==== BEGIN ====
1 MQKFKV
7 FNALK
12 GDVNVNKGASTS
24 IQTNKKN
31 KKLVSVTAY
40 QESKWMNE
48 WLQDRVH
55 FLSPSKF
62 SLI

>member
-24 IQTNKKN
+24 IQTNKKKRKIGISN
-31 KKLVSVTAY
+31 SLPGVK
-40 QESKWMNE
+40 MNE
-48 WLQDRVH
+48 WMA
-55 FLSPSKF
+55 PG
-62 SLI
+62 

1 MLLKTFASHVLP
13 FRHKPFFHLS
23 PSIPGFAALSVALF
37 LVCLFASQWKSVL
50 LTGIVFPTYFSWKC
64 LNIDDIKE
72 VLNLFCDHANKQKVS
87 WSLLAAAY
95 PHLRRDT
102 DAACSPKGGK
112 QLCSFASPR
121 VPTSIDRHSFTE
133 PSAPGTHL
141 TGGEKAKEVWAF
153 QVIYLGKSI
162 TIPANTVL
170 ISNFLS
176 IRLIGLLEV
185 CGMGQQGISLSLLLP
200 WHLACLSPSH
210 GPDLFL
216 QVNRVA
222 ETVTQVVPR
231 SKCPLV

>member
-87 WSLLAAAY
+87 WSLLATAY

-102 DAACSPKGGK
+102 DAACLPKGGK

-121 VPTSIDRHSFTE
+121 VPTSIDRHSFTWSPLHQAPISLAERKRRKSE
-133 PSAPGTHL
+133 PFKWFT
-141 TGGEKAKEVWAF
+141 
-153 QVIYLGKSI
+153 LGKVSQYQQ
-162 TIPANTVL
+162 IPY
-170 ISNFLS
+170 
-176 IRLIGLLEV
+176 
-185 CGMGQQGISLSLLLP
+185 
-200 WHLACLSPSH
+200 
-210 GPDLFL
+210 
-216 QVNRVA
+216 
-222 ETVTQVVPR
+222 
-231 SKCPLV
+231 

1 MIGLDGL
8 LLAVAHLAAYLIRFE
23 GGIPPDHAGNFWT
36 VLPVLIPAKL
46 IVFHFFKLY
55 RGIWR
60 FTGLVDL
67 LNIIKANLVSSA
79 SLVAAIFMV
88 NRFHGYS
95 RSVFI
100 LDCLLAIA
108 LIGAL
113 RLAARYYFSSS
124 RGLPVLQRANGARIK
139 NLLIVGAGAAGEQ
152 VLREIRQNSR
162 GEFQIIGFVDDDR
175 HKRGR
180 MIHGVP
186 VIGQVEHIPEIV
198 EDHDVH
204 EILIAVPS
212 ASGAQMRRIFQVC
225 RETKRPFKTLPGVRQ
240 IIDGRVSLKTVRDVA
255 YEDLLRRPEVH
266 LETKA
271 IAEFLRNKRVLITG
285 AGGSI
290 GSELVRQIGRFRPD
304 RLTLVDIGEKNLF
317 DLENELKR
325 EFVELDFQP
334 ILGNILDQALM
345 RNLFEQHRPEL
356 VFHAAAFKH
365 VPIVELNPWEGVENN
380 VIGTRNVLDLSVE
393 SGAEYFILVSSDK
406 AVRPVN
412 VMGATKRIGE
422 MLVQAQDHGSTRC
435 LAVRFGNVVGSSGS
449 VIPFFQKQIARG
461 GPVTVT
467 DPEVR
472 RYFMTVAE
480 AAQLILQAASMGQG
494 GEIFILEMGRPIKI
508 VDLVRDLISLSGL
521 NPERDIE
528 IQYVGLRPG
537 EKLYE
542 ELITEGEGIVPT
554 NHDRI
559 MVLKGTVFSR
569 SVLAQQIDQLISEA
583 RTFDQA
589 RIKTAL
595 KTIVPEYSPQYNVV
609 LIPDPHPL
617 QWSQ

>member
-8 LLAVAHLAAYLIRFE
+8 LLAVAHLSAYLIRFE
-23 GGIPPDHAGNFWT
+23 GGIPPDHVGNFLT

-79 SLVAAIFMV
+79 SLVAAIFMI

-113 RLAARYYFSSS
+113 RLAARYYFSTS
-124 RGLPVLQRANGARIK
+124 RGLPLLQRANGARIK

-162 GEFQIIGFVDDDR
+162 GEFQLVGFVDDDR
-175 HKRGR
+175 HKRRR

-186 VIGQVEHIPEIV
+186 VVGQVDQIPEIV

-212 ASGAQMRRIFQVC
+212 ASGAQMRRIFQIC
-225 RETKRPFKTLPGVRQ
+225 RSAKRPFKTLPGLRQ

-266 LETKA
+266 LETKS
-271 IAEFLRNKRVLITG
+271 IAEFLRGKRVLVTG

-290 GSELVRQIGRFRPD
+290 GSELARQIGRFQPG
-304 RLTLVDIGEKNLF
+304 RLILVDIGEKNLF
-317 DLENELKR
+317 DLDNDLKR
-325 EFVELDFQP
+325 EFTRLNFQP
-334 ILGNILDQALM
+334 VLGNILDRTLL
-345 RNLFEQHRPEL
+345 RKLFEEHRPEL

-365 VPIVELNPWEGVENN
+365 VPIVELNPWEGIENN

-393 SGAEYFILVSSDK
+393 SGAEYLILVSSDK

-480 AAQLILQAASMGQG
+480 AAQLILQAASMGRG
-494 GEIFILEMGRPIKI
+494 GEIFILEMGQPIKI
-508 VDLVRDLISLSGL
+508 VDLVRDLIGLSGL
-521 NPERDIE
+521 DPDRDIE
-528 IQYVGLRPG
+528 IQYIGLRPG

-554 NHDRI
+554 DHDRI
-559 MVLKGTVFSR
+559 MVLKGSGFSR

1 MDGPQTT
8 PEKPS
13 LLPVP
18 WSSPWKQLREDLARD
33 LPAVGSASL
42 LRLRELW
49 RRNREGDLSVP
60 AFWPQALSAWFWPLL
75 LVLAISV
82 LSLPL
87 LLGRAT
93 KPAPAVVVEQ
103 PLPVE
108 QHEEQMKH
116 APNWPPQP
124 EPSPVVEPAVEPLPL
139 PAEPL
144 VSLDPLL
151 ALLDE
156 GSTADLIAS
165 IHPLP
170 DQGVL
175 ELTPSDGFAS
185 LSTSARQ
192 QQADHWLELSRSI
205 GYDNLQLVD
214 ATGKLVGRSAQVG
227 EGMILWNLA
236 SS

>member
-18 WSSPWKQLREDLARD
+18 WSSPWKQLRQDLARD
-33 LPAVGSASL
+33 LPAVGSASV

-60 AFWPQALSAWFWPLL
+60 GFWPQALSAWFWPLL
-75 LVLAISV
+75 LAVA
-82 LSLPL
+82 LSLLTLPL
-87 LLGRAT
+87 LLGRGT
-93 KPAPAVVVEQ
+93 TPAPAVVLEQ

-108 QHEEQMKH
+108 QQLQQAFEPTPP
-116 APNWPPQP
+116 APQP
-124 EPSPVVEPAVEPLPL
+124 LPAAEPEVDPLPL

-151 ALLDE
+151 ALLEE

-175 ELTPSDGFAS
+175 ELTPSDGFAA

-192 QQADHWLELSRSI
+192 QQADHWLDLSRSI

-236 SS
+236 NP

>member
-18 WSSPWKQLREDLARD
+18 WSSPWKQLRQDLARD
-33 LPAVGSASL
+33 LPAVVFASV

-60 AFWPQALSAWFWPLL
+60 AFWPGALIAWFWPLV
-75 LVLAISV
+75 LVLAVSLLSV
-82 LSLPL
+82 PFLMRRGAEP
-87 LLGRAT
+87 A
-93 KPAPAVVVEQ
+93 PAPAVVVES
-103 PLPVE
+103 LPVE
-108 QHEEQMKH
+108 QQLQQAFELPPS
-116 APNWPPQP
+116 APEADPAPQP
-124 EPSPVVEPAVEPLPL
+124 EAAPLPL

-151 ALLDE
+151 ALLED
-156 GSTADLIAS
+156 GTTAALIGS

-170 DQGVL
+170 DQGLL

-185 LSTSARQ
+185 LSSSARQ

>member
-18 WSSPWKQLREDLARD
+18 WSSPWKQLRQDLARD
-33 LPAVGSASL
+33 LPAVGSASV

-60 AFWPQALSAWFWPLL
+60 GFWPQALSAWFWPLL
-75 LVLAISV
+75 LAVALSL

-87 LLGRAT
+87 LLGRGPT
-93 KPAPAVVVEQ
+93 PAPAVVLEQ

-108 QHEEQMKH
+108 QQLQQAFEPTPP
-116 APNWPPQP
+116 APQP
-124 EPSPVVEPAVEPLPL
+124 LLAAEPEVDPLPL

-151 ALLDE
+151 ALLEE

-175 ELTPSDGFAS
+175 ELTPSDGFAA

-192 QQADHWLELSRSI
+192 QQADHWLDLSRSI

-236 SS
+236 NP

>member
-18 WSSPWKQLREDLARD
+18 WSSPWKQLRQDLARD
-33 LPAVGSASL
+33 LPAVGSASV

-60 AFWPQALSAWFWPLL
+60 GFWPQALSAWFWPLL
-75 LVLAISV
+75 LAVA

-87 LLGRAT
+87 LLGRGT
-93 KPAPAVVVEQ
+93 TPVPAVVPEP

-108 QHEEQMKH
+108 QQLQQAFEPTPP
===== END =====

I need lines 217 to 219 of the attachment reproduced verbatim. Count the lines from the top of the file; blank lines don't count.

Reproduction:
170 DQGVL
175 ELTPSDGFAS
185 LSTSARQ